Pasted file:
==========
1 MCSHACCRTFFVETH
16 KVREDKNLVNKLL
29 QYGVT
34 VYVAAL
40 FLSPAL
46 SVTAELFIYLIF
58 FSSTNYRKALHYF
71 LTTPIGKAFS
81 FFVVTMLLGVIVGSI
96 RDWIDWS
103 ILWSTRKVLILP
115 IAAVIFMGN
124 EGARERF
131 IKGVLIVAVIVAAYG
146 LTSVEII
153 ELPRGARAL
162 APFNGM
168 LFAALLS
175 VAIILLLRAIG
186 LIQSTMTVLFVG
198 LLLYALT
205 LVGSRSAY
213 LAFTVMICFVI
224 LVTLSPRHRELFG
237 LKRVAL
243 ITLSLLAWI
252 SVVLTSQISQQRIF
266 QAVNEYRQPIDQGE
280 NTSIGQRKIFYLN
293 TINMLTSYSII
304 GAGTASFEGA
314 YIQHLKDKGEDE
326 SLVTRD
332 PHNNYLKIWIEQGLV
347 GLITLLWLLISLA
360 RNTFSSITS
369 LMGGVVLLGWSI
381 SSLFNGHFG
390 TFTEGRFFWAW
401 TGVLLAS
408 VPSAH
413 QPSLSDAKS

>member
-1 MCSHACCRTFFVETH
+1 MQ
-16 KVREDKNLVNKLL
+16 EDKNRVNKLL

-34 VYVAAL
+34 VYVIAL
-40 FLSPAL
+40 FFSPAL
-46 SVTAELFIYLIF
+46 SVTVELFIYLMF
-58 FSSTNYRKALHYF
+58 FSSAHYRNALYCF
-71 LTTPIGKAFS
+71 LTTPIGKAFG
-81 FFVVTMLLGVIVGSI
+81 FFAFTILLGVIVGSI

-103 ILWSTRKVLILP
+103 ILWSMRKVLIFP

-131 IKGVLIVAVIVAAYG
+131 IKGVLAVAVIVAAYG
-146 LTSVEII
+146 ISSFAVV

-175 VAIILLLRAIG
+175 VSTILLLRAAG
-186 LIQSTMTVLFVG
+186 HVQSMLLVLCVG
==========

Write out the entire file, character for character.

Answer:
1 MCSHACCRTFFVETH
16 KVREDKNLVNKLL
29 QYGVT
34 VYVAAL
40 FLSPAL
46 SVTAELFIYLIF
58 FSSTNYRKALHYF
71 LTTPIGKAFS
81 FFVVTMLLGVIVGSI
96 RDWIDWS
103 ILWSTRKVLILP
115 IAAVIFMGN
124 EGARERF
131 IKGVLIVAVIVAAYG
146 LTSVEII
153 ELPRGARAL
162 APFNGM
168 LFAALLS
175 VAIILLLRAIG
186 LIQSTMTVLFVG
198 LLLYALT
205 LVGSRSAY
213 LAFTVMICFVI
224 LVTLSPRHRELFG
237 LKRVAL
243 ITLSLLAWI
252 SVVLTSQISQQRIF
266 QAVNEYRQPIDQGE
280 NTSIGQRKIFYLN
293 TINMLTSYSII
304 GAGTASFEGA
314 YIQHLKDKGEDE
326 SLVTRD
332 PHNNYLKIWIEQGLV
347 GLITLLWLLISLA
360 RNTFSSITS
369 LMGGVVLLGWSI
381 SSLFNGHFG
390 TFTEGRFFWAW
401 TGVLLAS
408 VPSAH
413 QPSLSDAKS

>member
-1 MCSHACCRTFFVETH
+1 MQ
-16 KVREDKNLVNKLL
+16 EDKNRVNKLL

-34 VYVAAL
+34 VYVIAL
-40 FLSPAL
+40 FFSPAL
-46 SVTAELFIYLIF
+46 SVTVELFIYLMF
-58 FSSTNYRKALHYF
+58 FSSAHYRNALYCF
-71 LTTPIGKAFS
+71 LTTPIGKAFG
-81 FFVVTMLLGVIVGSI
+81 FFAFTILLGVIVGSI

-103 ILWSTRKVLILP
+103 ILWSMRKVLIFP

-131 IKGVLIVAVIVAAYG
+131 IKGVLAVAVIVAAYG
-146 LTSVEII
+146 ISSFAVV

-175 VAIILLLRAIG
+175 VSTILLLRAAG
-186 LIQSTMTVLFVG
+186 HVQSMLLVLCVG